Wednesday, 15 April 2015

Need of Counselling

As mentioned earlier both the normal and
psychologically disturbed persons can benefit from
counselling. Counselling is considered beneficial to the
persons with stress-related mood disturbances and
adjustment problems. These disturbances and
adjustment problems are sometimes expressed and
shared as concerns by the affected individual. The need
for counselling may be understood when someone raises
concerns like: ‘I am feeling lonely.’ ‘I have lost my job
and feel hopeless.’ ‘I find it difficult to make up my mind
about my career.’ “I fell tensed all the time.’ ‘I wish I
were better at controlling my anger’. ‘I find that my life
is becoming meaningless.’ In these and such other cases,
the person is expressing the need for help from others.
Such help is extended by providing counselling services.
People with the following main criteria indicate the need
for counselling:
i. The symptoms are related to stress, but are out of
proportion to the stress in duration or severity. For
instance, a person disturbed after the sudden death
of a loved one, is unable to adjust after several weeks.
When the degree of emotional disturbance in such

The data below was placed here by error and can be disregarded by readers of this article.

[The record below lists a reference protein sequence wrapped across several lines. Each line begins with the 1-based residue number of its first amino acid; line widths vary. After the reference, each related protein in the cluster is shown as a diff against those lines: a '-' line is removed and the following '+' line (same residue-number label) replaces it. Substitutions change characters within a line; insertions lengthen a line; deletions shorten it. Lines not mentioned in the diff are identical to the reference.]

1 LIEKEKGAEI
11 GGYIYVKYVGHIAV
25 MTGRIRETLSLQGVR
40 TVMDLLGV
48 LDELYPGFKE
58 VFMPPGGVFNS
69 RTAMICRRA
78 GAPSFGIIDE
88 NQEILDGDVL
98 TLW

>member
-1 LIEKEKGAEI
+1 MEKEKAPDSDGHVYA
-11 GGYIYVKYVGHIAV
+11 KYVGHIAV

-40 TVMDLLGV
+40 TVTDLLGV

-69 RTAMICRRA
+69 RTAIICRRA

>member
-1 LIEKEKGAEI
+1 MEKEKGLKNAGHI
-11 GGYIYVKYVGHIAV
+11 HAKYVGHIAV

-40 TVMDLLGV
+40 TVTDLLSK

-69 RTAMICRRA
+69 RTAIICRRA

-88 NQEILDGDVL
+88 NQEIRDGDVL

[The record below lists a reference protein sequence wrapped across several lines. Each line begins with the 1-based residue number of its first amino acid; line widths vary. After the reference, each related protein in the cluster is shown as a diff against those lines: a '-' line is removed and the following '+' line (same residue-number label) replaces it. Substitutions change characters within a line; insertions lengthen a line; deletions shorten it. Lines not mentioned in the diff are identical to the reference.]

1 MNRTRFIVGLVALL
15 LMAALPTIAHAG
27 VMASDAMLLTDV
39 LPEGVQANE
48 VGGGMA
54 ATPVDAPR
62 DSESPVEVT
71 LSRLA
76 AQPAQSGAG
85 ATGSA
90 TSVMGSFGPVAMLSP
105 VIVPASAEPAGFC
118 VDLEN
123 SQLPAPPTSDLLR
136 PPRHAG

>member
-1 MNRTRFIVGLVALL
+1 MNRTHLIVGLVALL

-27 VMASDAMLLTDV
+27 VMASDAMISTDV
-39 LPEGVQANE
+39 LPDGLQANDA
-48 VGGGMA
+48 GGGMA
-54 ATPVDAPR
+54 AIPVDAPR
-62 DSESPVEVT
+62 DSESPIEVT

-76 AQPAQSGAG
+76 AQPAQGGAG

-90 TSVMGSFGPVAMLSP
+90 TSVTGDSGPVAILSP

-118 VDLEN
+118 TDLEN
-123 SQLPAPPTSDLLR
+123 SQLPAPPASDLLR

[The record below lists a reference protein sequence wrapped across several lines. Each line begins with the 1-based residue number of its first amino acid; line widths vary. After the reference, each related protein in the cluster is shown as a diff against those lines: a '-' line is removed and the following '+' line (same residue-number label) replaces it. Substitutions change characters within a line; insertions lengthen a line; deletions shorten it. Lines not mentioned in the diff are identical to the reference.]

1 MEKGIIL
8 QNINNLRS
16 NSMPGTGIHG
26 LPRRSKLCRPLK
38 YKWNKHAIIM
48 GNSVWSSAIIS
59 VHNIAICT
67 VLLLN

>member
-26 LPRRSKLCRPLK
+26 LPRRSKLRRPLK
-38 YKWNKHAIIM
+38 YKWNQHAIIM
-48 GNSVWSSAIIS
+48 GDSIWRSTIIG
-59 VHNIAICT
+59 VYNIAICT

a case is so great that the individual is unable to
would probably benefit from counselling.
ii. The symptoms interfere with psychological, cognitive,
biological, social, personal, and/or occupational
functioning. Sometimes physical symptoms may also
be present. Interference with psychological
functioning means that depression, anxiety, fear,
anger or other dysfunctional emotional states are
present. Interference with cognitive functioning
means that attention and concentration are poor.
Mental slowness and mind blocks may become
common. Interference with biological functioning
means that the person will have disturbance of sleep,
appetite and sexual functioning. Interference with
social functioning means that there is impairment
in the ability and desire to interact normally in social
situations. Interference with occupational
functioning means decreased work efficiency,
making errors at work, avoidance of responsibilities,
and/or absenteeism. Interference with personal
functioning means decreased involvement in the
usual recreational and leisure time activities. This
may be associated with physical symptoms like
fatigue, lethargy, aches and psychosomatic
problems.